We believe it is our responsibility to teach our residents to be medical educators and have many programs in place to help residents in their development in this area. In addition to teaching sessions that all team leaders are expected to hold with their teams, we also have opportunities for residents to have mentored teaching experiences. In the junior year, residents lead journal clubs at the community sites and get feedback on their teaching from the chief residents. Also in the junior year, residents lead a longitudinal curriculum session on a topic of their choice, designing a workshop for their peers while being mentored by a faculty member. In the senior year, all residents have a Ward Teach rotation in which they are paired with a faculty member handpicked for their expertise in teaching. Prior to the rotation, the faculty/resident pair meets to discuss the resident’s goals for the rotation. Over the course of two weeks, the faculty member observes the resident leading morning case conferences and one noon conference, then gives the resident immediate in-person feedback on her teaching styles, reviewing aspects of adult learning theory based on the resident’s interests. Also in the senior year, each resident presents at Grand Rounds an interesting case of their choice, then receives feedback on their talk from the residency administrative team. Residents also have the choice to do a medical education PIC in which they can have even more observed teaching time with faculty. Our residents have also formed a group, PRIME: Pediatric Residents Interested in Medical Education, which compiles a list of opportunities for residents to teach each other and medical students and supports residents in doing this work.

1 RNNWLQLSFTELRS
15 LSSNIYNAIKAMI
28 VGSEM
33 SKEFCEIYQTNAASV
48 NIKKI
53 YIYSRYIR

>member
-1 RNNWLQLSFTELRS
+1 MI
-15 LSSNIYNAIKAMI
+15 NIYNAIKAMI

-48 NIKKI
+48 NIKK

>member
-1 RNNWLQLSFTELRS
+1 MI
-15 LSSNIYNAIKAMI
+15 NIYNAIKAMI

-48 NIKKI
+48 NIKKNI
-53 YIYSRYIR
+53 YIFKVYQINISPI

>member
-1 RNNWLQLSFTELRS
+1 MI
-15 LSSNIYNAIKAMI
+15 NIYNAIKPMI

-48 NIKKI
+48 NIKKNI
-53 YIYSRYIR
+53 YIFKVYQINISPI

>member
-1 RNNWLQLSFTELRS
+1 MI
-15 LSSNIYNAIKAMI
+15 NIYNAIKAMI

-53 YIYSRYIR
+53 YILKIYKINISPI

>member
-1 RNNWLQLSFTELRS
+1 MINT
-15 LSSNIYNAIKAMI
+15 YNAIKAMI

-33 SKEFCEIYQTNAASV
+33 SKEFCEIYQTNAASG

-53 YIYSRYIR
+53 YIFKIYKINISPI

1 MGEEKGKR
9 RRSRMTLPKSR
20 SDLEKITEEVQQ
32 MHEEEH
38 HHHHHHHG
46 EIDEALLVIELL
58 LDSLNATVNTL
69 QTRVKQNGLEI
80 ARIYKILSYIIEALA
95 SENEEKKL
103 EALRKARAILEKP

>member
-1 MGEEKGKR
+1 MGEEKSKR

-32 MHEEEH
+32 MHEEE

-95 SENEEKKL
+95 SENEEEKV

We believe that simulation is an excellent opportunity for residents to try out and perfect their clinical reasoning in a safe environment. Our residents participate in simulation in several settings. They have team-based mock code in-situ simulations on the pediatric wards and in the PICU. Interns and juniors also take part in a longitudinal level-specific simulation curriculum in which they progress through six cases, in pairs, over the course of each year. These cases are not mock codes but rather scenarios that are similar to those that our residents would be expected to manage at their level of training, and are meant to ensure that all of our residents have been exposed to a set of core scenarios while being observed and getting feedback on their performance. This program is paired with an end of the year simulation day in which each resident progresses through six cases independently and is evaluated on their performance as an end-of-year evaluation. We will be expanding this program to the senior residents in future years.